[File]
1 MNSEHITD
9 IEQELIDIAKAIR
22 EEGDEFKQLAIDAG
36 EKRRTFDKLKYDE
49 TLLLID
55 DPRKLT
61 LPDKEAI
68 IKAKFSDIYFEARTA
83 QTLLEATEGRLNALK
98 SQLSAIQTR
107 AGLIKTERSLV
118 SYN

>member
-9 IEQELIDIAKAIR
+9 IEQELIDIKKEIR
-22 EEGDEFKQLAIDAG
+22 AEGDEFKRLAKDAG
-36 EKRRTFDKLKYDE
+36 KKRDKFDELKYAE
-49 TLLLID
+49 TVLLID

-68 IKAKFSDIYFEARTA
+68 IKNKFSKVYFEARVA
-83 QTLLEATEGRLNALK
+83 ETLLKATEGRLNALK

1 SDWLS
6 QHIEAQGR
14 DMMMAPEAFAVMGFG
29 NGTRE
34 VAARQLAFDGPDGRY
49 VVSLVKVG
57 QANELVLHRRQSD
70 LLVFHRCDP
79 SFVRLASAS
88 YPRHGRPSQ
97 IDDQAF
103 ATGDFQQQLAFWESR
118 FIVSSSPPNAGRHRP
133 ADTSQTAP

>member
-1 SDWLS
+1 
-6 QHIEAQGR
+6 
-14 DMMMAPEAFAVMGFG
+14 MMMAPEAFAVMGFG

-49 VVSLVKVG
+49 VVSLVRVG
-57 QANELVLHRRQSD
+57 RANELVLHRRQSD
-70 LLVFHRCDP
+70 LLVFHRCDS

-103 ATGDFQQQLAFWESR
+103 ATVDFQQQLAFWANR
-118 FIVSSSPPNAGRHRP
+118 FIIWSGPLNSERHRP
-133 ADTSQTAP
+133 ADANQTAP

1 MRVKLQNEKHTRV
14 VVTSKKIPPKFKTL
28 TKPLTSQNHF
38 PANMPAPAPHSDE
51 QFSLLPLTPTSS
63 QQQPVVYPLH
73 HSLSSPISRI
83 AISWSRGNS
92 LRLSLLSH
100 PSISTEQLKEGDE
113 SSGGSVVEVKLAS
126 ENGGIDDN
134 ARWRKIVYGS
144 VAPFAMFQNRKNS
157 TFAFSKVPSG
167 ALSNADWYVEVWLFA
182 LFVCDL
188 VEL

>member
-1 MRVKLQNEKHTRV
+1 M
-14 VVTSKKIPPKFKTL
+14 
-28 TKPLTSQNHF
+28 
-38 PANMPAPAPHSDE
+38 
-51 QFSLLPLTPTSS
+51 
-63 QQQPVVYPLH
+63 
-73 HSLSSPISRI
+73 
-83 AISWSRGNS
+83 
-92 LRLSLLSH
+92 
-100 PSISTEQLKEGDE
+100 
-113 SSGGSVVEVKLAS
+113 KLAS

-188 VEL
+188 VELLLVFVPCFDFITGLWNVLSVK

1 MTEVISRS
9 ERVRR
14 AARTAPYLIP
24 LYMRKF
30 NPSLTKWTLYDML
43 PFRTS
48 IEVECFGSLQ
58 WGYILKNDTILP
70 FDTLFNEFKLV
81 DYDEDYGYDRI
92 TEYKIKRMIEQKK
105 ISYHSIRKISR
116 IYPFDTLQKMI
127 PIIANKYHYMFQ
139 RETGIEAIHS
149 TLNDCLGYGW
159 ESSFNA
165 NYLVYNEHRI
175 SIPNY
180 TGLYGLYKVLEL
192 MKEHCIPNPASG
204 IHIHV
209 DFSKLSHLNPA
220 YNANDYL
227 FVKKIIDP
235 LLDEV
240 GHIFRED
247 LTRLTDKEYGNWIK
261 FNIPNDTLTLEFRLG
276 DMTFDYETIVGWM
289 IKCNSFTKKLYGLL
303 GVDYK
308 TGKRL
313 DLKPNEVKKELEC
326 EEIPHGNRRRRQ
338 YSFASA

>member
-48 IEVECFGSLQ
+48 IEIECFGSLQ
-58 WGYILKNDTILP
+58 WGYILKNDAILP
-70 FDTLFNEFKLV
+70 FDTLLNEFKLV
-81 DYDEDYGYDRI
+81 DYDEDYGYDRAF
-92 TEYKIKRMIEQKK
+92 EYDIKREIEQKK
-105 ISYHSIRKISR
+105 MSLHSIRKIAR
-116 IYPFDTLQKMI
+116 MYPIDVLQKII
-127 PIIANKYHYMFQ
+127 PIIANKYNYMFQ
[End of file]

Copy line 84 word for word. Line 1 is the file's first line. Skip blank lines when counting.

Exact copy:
-38 PANMPAPAPHSDE